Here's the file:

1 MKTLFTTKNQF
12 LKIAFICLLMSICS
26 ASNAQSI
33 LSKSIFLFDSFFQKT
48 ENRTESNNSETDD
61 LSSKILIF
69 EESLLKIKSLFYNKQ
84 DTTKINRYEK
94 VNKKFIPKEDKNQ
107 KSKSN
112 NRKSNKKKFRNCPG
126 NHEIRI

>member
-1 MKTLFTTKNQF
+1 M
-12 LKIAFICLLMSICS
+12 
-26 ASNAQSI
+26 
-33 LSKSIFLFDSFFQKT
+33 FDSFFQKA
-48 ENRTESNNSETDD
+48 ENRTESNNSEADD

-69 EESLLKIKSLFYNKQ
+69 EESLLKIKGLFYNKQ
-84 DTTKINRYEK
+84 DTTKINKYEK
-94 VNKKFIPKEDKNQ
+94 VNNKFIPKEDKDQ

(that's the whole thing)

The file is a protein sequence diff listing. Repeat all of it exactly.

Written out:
1 MKTLFTTKNQF
12 LKIAFICLLMSICS
26 ASNAQSI
33 LSKSIFLFDSFFQKT
48 ENRTESNNSETDD
61 LSSKILIF
69 EESLLKIKSLFYNKQ
84 DTTKINRYEK
94 VNKKFIPKEDKNQ
107 KSKSN
112 NRKSNKKKFRNCPG
126 NHEIRI

>member
-1 MKTLFTTKNQF
+1 M
-12 LKIAFICLLMSICS
+12 
-26 ASNAQSI
+26 
-33 LSKSIFLFDSFFQKT
+33 FDSFFQKA
-48 ENRTESNNSETDD
+48 ENRTESNNSEADD

-69 EESLLKIKSLFYNKQ
+69 EESLLKIKGLFYNKQ
-84 DTTKINRYEK
+84 DTTKINKYEK
-94 VNKKFIPKEDKNQ
+94 VNNKFIPKEDKDQ